Systems management refers to enterprise-wide administration of distributed systems including (and commonly in practice) computer systems. Systems management is strongly influenced by network management initiatives in telecommunications. The application performance management (APM) technologies are now a subset of Systems management. Maximum productivity can be achieved more efficiently through event correlation, system automation and predictive analysis which is now all part of APM.
Centralized management has a time and effort trade-off that is related to the size of the company, the expertise of the IT staff, and the amount of technology being used:
Systems management may involve one or more of the following tasks:
Functional groups are provided according to International Telecommunication Union Telecommunication Standardization Sector (ITU-T) Common management information protocol (X.700) standard. This framework is also known as Fault, Configuration, Accounting, Performance, Security (FCAPS).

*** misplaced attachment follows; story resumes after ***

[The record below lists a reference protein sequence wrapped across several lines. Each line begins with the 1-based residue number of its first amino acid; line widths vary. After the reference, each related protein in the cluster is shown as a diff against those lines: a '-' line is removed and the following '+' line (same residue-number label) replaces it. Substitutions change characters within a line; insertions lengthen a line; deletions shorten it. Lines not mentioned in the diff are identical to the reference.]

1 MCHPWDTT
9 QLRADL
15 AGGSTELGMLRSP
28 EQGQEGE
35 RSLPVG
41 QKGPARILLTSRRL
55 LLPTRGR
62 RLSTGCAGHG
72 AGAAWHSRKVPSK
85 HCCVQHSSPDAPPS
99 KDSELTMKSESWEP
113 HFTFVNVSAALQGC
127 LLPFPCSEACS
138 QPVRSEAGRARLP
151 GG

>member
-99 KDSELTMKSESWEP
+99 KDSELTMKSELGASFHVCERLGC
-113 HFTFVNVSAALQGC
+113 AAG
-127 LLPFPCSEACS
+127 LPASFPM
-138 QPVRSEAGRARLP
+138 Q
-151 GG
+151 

However this standard should not be treated as comprehensive, there are obvious omissions. Some are recently emerging sectors, some are implied and some are just not listed. The primary ones are:
Performance management functions can also be split into end-to-end performance measuring and infrastructure component measuring functions. Another recently emerging sector is operational intelligence (OI) which focuses on real-time monitoring of business events that relate to business processes, not unlike business activity monitoring (BAM).
Schools that offer or have offered degrees in the field of systems management include the University of Southern California, the University of Denver, Capitol Technology University, and Florida Institute of Technology.